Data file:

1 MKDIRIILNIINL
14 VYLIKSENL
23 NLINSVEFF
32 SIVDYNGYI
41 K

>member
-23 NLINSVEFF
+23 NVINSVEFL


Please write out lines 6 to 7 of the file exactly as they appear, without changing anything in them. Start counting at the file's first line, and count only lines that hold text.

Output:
>member
-23 NLINSVEFF